No one else has been able to fuse the two noble instincts of religion and empire in so perfect a manner, perfect because the two do not conflict or jar, as do the teachings of Christ and the pretensions of his Church to temporal power. But it is precisely this fusion of religion and politics which disqualifies Islam as a universal religion and prevents it from satisfying the intellectual and spiritual wants of that part of humanity which is most intellectual and most spiritual.

Law and religion are inextricably mixed in it and a Muslim, more than the most superstitious of Buddhists or Christians, is bound by a vast number of ties and observances which have nothing to do with religion.

A Different Teacher

It is in avoiding these trammels that the superior religious instinct of the Buddha shows itself. He was aided in this by the temper of his times. Though he was of the warrior caste, he was not on that account tempted to play a part in politics, for to the Hindus, then as now, renunciation of the world was indispensable for serious religion and there is no instance of a teacher obtaining a hearing among them without such renunciation as a preliminary.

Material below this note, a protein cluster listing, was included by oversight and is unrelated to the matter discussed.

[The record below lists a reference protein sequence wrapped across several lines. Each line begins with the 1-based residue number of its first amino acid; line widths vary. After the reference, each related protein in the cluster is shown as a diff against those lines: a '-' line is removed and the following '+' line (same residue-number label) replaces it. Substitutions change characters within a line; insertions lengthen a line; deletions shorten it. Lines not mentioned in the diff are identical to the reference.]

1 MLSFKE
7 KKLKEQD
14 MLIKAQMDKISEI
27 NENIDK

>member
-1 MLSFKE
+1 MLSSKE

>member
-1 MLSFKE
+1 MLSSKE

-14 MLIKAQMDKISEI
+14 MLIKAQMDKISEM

According to Indian popular ideas a genius might become either an Emperor or a Buddha but not like Muhammad a mixture of the two. But the danger which beset Siddharta Gautama, and which he consistently and consciously avoided, though Muhammad could not, was to give authoritative decisions on unessential points as to both doctrine and practice.

There was clearly a party which wished to make the rule of his order more severe and, had he consented, the religious world of his day would have approved. But by so doing he would have made Buddhism an Indian sect incapable of flourishing in lands with other institutions.

If Buddhism has had little influence outside Asia (until the last century), that is because there are differences of temperament in the world, not because it sanctions anachronisms or prescribes observances of a purely local and temporary value.

In all his teaching the Buddha insists on what is essential only and will not lend his name and authority to what is merely accessory. He will not for instance direct or even recommend his disciples to be hermits. "Whoever wishes may dwell in a wood and whoever wishes may dwell near a village."